by Christy Bieber | Feb. 15, 2021
Mortgage rates went up for fixed-rate loan options on Feb. 15. Here's what you should know if you're thinking about borrowing.
As we move into mid-February, mortgage rates went up slightly today for fixed-rate loan options. If you are shopping for a home loan, here's what you need to know about average mortgage rates on Feb. 15, 2021.
|Mortgage Type||Today's Interest Rate|
|30-year fixed mortgage||2.835%|
|20-year fixed mortgage||2.593%|
|15-year fixed mortgage||2.235%|
The average 30-year mortgage rate today is 2.835%, up 0.008% from Friday's average of 2.827%. If you borrow at today's average rate, you'd have a monthly principal and interest payment of $413 per $100,000 borrowed. Over the life of the loan, your total interest costs would add up to $48,593 per $100,000 borrowed.
The average 20-year mortgage rate today is 2.593%, up 0.033% from Friday's average of 2.560%. For each $100,000 borrowed at today's average rate, your total monthly principal and interest payment would be $534. The total costs of interest would add up to $28,267 per $100,000 borrowed at today's average rate.
This is one of the top lenders we've used personally to secure big savings. No commissions, no origination fee, low rates. Get a loan estimate instantly and $150 off closing costs.
As you can see, you pay more per month for the 20-year fixed-rate loan than the 30-year fixed-rate loan. The shortened repayment timeline explains the higher monthly payment. It also is the reason why total interest is so much lower, since you're paying interest for far less time.
The average 15-year mortgage rate today is 2.235%, up 0.006% from Friday's average of 2.229%. At today's average rate, you'd pay $654 per month in principal and interest per $100,000 borrowed. For each $100,000 you borrow at today's average rate, total interest costs would add up to $17,790.
A 15-year mortgage loan means paying interest for even less time than the 20-year or 30-year loan options. Of course, since you cut your repayment time considerably, your monthly mortgage payments are higher even as total costs over time are lower.
The average 5/1 ARM rate is 3.210%, down 0.054% from Friday's average of 3.264%. This is above the average interest rate on a 30-year fixed-rate mortgage. Since rates are starting higher and will almost inevitably increase when they begin adjusting, it's not a good idea to take out this type of loan right now.
A mortgage rate lock guarantees you a certain interest rate for a specified period of time -- usually 30 days, but you may be able to secure your rate for up to 60 days. You'll generally pay a fee to lock in your mortgage rate, but that way, you're protected in case rates climb between now and when you actually close on your mortgage.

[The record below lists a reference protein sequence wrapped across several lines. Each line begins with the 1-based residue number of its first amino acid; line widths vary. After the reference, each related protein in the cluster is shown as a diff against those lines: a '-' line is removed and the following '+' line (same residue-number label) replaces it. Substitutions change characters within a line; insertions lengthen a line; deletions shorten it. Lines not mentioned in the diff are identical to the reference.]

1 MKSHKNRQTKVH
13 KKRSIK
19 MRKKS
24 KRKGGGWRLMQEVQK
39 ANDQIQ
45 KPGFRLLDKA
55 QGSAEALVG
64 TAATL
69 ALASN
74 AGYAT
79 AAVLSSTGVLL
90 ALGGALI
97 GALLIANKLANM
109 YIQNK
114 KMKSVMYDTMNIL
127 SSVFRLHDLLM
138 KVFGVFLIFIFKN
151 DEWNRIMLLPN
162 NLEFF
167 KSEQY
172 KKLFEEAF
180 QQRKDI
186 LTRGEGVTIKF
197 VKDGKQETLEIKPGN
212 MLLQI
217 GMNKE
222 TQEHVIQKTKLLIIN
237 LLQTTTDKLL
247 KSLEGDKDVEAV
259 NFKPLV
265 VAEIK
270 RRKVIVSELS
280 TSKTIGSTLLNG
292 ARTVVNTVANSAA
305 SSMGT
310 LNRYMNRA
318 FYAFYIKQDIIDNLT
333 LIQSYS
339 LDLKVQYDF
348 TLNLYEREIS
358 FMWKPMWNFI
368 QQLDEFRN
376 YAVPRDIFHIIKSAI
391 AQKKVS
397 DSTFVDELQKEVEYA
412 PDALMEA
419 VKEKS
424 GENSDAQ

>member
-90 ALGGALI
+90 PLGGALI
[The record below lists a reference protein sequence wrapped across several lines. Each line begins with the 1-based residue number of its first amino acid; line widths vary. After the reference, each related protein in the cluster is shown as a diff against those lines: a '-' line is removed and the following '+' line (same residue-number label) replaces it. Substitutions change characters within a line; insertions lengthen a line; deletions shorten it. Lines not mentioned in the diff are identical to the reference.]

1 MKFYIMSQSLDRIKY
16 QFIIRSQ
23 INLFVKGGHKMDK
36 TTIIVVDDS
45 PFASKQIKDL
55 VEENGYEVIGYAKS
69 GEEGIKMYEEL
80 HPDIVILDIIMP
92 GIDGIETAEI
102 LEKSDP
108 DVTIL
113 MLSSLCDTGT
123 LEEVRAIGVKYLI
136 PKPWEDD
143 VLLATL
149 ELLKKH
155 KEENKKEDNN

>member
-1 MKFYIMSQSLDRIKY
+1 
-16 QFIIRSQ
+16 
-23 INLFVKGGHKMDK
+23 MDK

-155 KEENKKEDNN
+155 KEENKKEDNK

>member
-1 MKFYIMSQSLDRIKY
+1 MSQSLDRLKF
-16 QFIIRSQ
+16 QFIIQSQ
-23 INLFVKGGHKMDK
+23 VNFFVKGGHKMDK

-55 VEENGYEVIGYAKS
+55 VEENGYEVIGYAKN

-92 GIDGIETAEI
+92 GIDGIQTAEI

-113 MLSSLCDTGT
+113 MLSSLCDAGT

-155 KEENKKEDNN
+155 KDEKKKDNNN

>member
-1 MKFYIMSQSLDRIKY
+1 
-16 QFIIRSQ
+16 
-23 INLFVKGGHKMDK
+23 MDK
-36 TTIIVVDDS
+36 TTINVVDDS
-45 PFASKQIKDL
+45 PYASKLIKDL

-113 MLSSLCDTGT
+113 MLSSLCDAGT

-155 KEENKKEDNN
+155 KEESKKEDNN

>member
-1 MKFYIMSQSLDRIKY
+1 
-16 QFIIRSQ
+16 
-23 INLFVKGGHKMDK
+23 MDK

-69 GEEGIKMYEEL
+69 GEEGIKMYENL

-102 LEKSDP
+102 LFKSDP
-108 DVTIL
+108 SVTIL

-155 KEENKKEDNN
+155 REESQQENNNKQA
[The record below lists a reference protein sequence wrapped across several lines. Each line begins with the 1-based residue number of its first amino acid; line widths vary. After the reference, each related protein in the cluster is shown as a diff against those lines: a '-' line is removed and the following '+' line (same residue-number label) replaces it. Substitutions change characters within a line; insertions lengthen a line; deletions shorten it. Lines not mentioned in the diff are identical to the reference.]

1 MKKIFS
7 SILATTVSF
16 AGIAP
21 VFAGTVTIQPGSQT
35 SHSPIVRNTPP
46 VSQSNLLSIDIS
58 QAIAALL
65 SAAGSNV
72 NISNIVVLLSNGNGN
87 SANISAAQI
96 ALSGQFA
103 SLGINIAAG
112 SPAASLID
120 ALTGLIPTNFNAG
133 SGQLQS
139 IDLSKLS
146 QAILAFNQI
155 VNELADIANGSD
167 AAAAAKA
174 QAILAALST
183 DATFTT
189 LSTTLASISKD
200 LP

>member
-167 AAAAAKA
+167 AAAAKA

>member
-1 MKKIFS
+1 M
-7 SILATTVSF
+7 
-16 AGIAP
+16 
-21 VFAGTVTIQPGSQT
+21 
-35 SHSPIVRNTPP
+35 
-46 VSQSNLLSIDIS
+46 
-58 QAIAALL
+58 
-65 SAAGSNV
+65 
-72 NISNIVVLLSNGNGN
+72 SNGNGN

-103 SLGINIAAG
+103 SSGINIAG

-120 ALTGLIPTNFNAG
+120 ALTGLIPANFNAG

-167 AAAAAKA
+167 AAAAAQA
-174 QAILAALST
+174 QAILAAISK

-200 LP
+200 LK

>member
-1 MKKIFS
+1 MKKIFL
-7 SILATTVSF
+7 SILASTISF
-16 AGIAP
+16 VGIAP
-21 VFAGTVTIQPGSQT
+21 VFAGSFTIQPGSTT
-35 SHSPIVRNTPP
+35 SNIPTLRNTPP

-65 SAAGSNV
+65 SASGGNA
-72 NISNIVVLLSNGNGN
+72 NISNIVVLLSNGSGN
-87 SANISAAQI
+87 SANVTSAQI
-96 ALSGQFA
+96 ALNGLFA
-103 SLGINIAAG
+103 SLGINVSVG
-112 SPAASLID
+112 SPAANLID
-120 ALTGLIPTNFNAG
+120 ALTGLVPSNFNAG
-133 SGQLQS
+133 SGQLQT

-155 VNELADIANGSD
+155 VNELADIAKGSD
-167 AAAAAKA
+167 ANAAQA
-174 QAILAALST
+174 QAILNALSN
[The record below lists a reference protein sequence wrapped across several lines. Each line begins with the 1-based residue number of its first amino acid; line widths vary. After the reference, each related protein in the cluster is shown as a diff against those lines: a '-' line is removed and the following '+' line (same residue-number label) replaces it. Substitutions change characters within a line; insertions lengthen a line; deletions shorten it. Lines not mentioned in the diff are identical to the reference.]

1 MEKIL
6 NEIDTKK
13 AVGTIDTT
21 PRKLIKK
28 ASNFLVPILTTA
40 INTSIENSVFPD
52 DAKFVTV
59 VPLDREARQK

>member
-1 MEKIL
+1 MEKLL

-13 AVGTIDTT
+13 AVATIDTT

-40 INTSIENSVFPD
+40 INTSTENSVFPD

If you plan to close on your home within the next 30 days, then it pays to lock in your mortgage rate based on today's rates -- especially since they're so competitive. But if your closing is more than 30 days away, you may want to choose a floating rate lock instead for what will usually be a higher fee, since it could save you money in the long run. A floating rate lock lets you secure a lower rate on your mortgage if rates fall prior to your closing, and while today's rates are still quite low, we don't know if rates will go up or down over the next few months. As such, it pays to:
To find out what rates are available to you, compare rates from at least three of the best mortgage lenders before locking in.
Chances are, interest rates won't stay put at multi-decade lows for much longer. That's why taking action today is crucial, whether you're wanting to refinance and cut your mortgage payment or you're ready to pull the trigger on a new home purchase.
Our expert recommends this company to find a low rate - and in fact he used them himself to refi (twice!). Click here to learn more and see your rate. While it doesn't influence our opinions of products, we do receive compensation from partners whose offers appear here. We're on your side, always. See our full advertiser disclosure here.
We’re firm believers in the Golden Rule, which is why editorial opinions are ours alone and have not been previously reviewed, approved, or endorsed by included advertisers. The Ascent does not cover all offers on the market. Editorial content from The Ascent is separate from The Motley Fool editorial content and is created by a different analyst team.
The Ascent is a Motley Fool service that rates and reviews essential products for your everyday money matters.
Copyright © 2018 - 2021 The Ascent. All rights reserved.